To get back to OP's question, while it's a bit of a faux pas to admit this, I actually admire what Andre Rieu has done, making classical music accessible & fun for everyone. Certainly a good example of "the fiddler makes more money", not to say he's a bad violinist, but those types of performers are making a lot more than soloists these days.


Edited: December 28, 2017, 6:58 AM · Gemma, no faux pas there! Andre Rieu comes from a musical family in Holland, started learning the violin at age 5, and graduated with the "Premier Prix" at the Royal Conservatory in Brussels. He is a solid professional who saw what he wanted to do, made it happen, and has been doing it successfully ever since.

I suppose I should declare an interest - I have relatives and extended family in Belgium.

December 27, 2017, 3:18 PM · That's true, mainly said faux pas because people tend to get very judgy when it comes to him for some reason :)
December 27, 2017, 4:50 PM · *people tend to get very judgy when it comes to him for some reason*

IMO because
1. They think better soloists should've earned more money;
2. They fear some layman audience would construe him to be the best classical violinist, given his fame.

People would become more judgmental when it comes to Lindsey Stirling.

But she is also good and successful in the specific things that she does ... So what not to like?

*anyone who calls it "late" is making excuses for their lack of talent/the fact that they didn't work hard as a young person.*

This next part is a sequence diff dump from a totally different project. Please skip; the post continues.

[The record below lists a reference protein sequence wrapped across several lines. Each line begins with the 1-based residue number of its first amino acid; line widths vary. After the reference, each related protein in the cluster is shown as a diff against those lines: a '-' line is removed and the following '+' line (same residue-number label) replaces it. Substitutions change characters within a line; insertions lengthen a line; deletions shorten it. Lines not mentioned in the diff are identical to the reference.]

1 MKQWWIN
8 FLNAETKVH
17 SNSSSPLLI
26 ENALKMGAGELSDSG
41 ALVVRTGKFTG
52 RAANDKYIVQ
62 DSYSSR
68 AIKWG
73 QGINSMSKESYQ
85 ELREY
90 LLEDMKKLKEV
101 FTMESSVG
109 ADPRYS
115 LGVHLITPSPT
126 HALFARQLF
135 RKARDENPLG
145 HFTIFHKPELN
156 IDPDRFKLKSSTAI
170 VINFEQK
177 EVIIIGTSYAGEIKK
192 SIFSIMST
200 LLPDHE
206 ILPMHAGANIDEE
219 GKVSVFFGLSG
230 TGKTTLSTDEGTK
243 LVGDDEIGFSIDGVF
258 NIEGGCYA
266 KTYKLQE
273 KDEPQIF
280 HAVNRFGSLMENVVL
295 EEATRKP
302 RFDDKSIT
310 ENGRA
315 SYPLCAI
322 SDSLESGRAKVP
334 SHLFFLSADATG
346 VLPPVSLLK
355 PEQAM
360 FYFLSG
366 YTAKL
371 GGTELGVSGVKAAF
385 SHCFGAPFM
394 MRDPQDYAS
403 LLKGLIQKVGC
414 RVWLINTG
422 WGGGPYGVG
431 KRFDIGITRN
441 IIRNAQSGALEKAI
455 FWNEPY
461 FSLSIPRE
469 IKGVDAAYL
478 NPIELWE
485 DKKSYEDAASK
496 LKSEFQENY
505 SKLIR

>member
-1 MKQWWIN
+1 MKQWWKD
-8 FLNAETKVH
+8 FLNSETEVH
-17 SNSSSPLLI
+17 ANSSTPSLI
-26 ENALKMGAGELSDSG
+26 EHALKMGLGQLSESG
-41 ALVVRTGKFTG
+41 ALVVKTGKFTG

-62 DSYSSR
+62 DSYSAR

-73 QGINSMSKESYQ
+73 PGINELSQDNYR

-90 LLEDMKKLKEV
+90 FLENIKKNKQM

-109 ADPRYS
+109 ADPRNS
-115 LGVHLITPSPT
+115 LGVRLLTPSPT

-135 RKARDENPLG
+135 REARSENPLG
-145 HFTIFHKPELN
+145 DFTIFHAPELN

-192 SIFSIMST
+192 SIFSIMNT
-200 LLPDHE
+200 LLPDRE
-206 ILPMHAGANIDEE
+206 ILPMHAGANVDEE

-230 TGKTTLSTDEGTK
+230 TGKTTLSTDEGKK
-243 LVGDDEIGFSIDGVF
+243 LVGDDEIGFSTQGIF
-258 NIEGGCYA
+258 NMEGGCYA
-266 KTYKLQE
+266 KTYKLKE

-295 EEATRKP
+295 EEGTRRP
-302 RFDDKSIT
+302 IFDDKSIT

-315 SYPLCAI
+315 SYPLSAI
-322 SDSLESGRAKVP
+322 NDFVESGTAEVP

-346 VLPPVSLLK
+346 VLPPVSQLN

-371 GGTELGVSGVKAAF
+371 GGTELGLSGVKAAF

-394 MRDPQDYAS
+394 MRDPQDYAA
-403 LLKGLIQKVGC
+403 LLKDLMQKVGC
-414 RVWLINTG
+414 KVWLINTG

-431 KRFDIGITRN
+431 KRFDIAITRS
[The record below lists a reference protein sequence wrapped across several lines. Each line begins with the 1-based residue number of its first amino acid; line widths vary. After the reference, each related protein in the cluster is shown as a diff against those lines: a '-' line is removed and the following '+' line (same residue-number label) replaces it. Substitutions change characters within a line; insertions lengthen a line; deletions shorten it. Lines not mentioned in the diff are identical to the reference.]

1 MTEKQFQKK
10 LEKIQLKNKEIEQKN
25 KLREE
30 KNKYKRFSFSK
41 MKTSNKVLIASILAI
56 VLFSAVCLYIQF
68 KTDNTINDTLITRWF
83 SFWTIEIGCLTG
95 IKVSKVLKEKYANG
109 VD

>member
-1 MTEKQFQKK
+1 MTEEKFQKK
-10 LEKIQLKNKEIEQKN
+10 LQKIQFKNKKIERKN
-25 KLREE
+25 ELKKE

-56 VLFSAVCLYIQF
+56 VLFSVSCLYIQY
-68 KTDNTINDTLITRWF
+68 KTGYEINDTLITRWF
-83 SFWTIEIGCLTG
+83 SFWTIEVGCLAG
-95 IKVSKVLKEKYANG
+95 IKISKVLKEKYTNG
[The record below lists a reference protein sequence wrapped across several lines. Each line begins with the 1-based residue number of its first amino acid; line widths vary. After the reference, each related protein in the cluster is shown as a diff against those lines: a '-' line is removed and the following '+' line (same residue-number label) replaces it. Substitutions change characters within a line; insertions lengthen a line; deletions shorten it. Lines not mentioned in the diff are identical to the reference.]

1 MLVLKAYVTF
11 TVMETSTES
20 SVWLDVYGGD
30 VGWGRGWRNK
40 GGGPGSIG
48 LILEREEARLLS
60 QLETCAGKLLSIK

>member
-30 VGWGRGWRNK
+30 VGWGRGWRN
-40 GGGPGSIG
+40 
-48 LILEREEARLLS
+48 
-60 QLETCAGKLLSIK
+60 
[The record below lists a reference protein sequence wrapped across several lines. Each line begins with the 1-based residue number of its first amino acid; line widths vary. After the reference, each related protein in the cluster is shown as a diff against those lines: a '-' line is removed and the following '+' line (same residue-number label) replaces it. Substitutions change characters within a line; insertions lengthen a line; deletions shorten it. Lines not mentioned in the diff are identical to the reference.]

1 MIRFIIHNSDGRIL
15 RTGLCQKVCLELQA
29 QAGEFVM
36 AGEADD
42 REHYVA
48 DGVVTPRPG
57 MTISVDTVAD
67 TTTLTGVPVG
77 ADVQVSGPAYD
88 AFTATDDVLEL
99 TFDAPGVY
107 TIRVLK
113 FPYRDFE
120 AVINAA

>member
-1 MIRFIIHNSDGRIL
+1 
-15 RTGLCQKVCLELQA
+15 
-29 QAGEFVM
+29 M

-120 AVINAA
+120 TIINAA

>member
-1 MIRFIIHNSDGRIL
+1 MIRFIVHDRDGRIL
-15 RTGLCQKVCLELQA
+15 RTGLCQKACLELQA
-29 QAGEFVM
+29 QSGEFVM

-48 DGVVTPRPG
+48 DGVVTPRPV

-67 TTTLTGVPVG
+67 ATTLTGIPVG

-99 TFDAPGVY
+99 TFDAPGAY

It would be unfair to immediately label 'anyone' having this kind of opinion this way, given there is such diverse opinion on this issue. What if she really thinks six is a late start for her; what if she was convinced that she started later than what is considered average for whatever professional goals she might have.

Though personally rejecting the idea that six was 'generally' a late start for whatever purpose one may have with the violin, I don't blame anyone spreading that 'falsehood' either.

I apologize to the OP for having started an irrelevant discussion. This is my last comment on the topic, as we have had such lengthy discussion on age on other threads.

December 27, 2017, 5:19 PM · Yeah, I mean both of those things are completely true, there's just no reason to be snobby (not you - others are). Same with Lindsey. These people understand that money is in originality.

Edited: December 27, 2017, 7:08 PM ·

----------------------------------------------------------
Originally posted by Will Willy
December 27, 2017, 4:50 PM